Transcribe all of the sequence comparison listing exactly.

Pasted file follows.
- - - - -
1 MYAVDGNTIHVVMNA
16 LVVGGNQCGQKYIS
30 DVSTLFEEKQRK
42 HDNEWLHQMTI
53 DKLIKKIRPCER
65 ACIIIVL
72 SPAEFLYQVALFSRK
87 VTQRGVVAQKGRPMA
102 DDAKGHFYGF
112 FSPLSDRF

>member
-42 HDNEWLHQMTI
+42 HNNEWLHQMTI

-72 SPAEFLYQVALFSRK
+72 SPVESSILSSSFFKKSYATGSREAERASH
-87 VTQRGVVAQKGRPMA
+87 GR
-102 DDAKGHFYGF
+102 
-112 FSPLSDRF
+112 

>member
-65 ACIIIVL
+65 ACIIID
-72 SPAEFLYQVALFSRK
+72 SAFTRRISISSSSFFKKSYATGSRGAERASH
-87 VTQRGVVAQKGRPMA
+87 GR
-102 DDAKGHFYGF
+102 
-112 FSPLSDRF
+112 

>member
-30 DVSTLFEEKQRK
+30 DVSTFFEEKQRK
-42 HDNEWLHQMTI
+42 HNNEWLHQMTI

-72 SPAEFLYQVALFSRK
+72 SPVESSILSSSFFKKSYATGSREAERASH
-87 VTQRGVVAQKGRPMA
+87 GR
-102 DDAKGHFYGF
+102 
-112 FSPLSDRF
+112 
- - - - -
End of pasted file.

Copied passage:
1 MYAVDGNTIHVVMNA
16 LVVGGNQCGQKYIS
30 DVSTLFEEKQRK
42 HDNEWLHQMTI
53 DKLIKKIRPCER
65 ACIIIVL
72 SPAEFLYQVALFSRK
87 VTQRGVVAQKGRPMA
102 DDAKGHFYGF
112 FSPLSDRF

>member
-42 HDNEWLHQMTI
+42 HNNEWLHQMTI

-72 SPAEFLYQVALFSRK
+72 SPVESSILSSSFFKKSYATGSREAERASH
-87 VTQRGVVAQKGRPMA
+87 GR
-102 DDAKGHFYGF
+102 
-112 FSPLSDRF
+112 

>member
-65 ACIIIVL
+65 ACIIID
-72 SPAEFLYQVALFSRK
+72 SAFTRRISISSSSFFKKSYATGSRGAERASH
-87 VTQRGVVAQKGRPMA
+87 GR
-102 DDAKGHFYGF
+102 
-112 FSPLSDRF
+112 

>member
-30 DVSTLFEEKQRK
+30 DVSTFFEEKQRK
-42 HDNEWLHQMTI
+42 HNNEWLHQMTI

-72 SPAEFLYQVALFSRK
+72 SPVESSILSSSFFKKSYATGSREAERASH
-87 VTQRGVVAQKGRPMA
+87 GR
-102 DDAKGHFYGF
+102 
-112 FSPLSDRF
+112 